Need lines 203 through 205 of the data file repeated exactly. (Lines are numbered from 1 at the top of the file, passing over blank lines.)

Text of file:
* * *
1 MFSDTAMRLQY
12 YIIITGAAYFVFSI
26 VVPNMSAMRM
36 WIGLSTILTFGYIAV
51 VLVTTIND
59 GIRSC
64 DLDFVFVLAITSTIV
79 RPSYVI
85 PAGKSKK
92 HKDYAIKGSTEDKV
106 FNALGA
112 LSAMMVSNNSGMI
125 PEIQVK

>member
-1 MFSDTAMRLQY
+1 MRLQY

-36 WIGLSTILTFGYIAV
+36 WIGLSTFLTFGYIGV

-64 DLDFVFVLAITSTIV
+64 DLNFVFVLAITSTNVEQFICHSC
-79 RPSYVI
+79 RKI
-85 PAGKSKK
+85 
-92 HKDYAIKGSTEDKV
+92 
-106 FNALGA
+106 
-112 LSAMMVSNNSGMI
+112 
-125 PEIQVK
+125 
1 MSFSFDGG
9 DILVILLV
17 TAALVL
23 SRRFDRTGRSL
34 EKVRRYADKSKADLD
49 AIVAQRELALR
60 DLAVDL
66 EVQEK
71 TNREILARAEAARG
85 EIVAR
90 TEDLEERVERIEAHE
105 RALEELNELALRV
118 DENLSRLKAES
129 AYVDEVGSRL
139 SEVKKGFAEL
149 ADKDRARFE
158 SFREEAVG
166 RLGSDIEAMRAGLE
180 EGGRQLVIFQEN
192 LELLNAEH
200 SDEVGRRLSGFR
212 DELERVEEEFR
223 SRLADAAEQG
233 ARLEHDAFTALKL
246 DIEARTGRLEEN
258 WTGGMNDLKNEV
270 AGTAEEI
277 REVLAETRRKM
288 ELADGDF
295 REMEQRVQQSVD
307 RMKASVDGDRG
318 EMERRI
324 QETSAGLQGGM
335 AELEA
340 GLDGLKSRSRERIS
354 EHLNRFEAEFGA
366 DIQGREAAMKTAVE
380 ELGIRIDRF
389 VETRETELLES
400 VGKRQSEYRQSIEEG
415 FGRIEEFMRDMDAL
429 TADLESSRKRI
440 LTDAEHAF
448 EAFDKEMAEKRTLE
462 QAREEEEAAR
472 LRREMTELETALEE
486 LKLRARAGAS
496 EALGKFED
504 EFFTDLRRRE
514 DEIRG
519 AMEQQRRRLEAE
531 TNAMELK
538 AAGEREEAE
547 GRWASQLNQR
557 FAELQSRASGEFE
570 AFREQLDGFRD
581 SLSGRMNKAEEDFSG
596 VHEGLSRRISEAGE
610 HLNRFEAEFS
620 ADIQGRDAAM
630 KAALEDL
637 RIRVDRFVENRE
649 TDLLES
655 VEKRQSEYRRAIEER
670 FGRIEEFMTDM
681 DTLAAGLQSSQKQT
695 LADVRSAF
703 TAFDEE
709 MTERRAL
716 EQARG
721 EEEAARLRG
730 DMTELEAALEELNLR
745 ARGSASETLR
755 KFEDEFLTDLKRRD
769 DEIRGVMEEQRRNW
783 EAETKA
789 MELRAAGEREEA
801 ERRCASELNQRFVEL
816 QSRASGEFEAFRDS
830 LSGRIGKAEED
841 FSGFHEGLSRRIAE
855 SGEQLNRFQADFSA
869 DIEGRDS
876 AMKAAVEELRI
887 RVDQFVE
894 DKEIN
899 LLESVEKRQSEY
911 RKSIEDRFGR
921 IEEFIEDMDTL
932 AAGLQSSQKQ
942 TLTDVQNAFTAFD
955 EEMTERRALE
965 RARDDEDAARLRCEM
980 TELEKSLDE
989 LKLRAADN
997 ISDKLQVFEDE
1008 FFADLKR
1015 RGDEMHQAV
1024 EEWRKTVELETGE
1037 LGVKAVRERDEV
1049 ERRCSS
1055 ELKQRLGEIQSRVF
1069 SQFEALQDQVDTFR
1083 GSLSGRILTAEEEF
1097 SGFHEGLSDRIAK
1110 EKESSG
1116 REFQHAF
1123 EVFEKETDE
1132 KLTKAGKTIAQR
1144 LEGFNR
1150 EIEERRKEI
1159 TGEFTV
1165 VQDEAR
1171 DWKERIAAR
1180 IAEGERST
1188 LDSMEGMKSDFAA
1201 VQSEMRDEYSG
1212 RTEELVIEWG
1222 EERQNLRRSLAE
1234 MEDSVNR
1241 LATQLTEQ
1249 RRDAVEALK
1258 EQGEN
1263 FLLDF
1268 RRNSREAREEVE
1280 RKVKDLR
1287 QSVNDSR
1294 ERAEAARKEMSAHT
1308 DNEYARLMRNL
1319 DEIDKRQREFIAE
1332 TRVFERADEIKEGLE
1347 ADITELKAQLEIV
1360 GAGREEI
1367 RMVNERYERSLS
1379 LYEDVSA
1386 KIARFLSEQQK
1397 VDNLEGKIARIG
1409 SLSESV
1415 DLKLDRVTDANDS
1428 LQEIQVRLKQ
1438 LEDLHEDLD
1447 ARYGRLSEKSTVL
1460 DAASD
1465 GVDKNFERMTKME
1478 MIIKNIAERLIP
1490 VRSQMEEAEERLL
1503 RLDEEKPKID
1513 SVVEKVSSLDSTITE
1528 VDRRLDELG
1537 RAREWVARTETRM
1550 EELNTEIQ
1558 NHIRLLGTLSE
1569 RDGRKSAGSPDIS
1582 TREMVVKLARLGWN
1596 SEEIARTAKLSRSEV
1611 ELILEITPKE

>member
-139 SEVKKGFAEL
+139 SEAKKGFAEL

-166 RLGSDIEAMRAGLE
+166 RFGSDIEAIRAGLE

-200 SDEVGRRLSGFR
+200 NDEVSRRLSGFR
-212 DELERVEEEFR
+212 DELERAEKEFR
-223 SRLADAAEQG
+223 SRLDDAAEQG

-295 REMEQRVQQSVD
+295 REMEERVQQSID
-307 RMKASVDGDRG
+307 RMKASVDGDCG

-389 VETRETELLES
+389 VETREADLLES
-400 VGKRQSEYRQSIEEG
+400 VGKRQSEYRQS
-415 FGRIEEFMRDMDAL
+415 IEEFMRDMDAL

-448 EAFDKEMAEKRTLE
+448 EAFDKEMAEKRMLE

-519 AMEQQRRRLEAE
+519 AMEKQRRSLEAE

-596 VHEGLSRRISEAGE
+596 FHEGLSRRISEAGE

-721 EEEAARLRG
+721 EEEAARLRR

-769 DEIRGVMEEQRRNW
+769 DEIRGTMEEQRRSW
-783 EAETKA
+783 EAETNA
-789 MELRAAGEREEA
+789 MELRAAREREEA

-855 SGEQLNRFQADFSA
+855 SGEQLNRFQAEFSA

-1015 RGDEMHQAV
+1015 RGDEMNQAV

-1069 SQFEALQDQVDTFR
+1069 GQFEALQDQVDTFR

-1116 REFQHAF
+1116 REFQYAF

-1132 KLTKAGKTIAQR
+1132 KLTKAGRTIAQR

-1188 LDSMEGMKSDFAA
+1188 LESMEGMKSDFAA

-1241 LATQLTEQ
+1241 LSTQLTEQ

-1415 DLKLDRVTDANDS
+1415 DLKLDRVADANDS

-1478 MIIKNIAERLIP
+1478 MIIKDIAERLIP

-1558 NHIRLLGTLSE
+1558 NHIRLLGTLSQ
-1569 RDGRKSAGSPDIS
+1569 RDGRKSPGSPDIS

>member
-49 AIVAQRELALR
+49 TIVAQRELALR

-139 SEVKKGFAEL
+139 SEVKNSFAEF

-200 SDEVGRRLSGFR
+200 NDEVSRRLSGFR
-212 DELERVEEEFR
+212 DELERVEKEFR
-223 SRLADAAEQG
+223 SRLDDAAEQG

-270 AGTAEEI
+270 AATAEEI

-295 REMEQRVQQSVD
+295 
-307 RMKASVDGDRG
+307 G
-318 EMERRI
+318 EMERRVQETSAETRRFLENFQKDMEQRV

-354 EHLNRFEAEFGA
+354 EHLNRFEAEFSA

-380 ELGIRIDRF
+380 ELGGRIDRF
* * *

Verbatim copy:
+307 RMKASVDGDCG

-389 VETRETELLES
+389 VETREADLLES